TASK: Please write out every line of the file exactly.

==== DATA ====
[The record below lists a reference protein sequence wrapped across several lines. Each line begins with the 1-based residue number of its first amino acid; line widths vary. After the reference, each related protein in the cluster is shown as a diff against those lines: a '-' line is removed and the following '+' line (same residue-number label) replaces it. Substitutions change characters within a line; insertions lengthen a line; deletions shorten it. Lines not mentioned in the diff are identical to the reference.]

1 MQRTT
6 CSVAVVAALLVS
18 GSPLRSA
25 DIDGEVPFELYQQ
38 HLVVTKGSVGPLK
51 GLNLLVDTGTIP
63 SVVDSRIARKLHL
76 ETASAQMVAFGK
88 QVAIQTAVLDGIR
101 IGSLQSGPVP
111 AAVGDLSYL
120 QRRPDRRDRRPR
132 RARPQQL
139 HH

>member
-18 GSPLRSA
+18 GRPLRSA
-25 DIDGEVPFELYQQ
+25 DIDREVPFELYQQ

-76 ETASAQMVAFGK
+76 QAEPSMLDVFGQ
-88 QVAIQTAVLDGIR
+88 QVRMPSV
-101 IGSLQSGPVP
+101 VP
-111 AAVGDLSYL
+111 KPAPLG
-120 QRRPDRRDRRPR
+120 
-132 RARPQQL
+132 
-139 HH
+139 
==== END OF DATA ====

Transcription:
[The record below lists a reference protein sequence wrapped across several lines. Each line begins with the 1-based residue number of its first amino acid; line widths vary. After the reference, each related protein in the cluster is shown as a diff against those lines: a '-' line is removed and the following '+' line (same residue-number label) replaces it. Substitutions change characters within a line; insertions lengthen a line; deletions shorten it. Lines not mentioned in the diff are identical to the reference.]

1 MQRTT
6 CSVAVVAALLVS
18 GSPLRSA
25 DIDGEVPFELYQQ
38 HLVVTKGSVGPLK
51 GLNLLVDTGTIP
63 SVVDSRIARKLHL
76 ETASAQMVAFGK
88 QVAIQTAVLDGIR
101 IGSLQSGPVP
111 AAVGDLSYL
120 QRRPDRRDRRPR
132 RARPQQL
139 HH

>member
-18 GSPLRSA
+18 GRPLRSA
-25 DIDGEVPFELYQQ
+25 DIDREVPFELYQQ

-76 ETASAQMVAFGK
+76 QAEPSMLDVFGQ
-88 QVAIQTAVLDGIR
+88 QVRMPSV
-101 IGSLQSGPVP
+101 VP
-111 AAVGDLSYL
+111 KPAPLG
-120 QRRPDRRDRRPR
+120 
-132 RARPQQL
+132 
-139 HH
+139 